Historical Incidences of Credit Rationing among Micro and Small Enterprises in Kenya

Kenneth Majau Mugambi, Alex A van der Merwe


In the mid-2000s, the Government of Kenya recognised the existence of institutional barriers preventing micro and small enterprises (MSEs) from directly accessing credit from financial institutions. This development informed the change of lending policy from direct lending to group lending in government supported programmes. However, this change was effected without a comprehensive theoretical and empirical examination of the underlying reasons why MSEs failed to access credit. This study fills this gap by investigating the the underlying reasons MSEs were credit rationed in Kenya.  The general consensus from this study is that there was a high incidence of credit rationing in Kenya in 1990s and 2000s which stemmed from information asymmetry. The study concludes that the Government’s current policy of promoting group lending is indeed workable if the mode can assist in mitigating information asymmetry in credit markets.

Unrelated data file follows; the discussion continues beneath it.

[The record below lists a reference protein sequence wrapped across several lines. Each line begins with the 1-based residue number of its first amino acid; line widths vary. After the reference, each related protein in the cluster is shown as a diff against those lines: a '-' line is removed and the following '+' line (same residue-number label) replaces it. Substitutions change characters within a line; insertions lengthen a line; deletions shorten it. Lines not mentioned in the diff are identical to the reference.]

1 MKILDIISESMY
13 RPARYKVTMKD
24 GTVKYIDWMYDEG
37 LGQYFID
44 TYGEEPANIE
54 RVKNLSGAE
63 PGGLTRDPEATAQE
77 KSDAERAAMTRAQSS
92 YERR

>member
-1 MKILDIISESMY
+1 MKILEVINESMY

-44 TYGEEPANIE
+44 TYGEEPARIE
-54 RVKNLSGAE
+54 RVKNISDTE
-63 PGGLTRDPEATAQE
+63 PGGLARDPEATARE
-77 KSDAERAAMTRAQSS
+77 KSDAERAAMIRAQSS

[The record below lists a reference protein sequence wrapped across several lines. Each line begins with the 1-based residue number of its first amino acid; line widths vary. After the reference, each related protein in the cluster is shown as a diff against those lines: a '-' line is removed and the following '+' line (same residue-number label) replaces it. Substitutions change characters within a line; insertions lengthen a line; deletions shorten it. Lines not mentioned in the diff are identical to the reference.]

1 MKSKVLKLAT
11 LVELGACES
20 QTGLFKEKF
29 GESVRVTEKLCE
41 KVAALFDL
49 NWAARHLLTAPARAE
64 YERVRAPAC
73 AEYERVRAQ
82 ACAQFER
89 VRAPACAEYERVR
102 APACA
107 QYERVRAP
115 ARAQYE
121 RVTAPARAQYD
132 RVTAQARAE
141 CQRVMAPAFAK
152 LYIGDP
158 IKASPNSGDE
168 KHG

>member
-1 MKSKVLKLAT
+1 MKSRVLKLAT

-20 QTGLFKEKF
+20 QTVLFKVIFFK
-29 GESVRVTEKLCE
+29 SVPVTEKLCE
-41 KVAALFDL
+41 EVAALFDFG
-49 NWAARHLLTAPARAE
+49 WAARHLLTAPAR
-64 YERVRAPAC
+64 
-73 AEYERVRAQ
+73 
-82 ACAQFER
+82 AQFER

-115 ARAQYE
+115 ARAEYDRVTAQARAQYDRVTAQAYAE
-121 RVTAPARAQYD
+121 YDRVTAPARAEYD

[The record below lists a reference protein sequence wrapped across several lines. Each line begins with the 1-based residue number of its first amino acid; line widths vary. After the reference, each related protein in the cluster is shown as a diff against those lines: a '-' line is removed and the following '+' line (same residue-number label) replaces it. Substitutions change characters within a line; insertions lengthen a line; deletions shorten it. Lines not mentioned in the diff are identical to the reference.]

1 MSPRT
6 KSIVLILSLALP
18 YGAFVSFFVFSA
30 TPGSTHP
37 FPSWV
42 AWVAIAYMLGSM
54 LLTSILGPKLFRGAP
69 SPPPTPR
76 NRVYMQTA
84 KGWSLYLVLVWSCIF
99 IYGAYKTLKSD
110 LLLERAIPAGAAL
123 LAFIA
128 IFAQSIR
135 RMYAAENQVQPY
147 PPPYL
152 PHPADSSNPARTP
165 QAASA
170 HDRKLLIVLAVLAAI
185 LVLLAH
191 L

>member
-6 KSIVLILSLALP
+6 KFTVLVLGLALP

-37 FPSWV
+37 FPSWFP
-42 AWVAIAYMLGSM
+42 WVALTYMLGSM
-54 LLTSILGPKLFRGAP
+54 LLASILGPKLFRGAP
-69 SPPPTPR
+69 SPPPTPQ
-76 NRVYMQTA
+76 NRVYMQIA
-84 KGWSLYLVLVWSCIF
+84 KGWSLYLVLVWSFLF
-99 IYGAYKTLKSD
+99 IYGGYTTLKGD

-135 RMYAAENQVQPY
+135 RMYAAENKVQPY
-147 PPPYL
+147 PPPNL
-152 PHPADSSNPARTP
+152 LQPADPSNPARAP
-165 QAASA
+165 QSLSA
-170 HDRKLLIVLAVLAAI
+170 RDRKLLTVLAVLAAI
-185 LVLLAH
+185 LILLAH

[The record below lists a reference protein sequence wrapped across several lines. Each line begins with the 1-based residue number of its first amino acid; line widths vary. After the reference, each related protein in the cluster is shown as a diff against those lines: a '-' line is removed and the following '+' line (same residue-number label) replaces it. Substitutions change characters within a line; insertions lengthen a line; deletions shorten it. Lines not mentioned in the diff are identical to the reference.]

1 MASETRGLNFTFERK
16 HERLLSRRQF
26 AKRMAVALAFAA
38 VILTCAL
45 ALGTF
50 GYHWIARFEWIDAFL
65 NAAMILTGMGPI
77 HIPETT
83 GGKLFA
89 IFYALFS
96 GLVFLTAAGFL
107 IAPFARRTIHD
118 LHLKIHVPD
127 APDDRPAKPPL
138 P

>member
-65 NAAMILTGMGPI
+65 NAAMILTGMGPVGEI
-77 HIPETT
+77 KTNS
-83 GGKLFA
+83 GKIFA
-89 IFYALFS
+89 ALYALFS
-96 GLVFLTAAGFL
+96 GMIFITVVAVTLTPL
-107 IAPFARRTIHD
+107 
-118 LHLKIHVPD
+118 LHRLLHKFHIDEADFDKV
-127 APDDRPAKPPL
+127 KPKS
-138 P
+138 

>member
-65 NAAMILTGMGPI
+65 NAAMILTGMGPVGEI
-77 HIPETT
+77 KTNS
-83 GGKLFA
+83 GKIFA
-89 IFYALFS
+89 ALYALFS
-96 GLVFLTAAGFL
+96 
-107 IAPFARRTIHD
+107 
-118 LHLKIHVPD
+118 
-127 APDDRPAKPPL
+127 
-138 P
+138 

Keywords: Credit rationing information asymmetry, Micro and small enterprises.

JEL: Classifications: D5, D8

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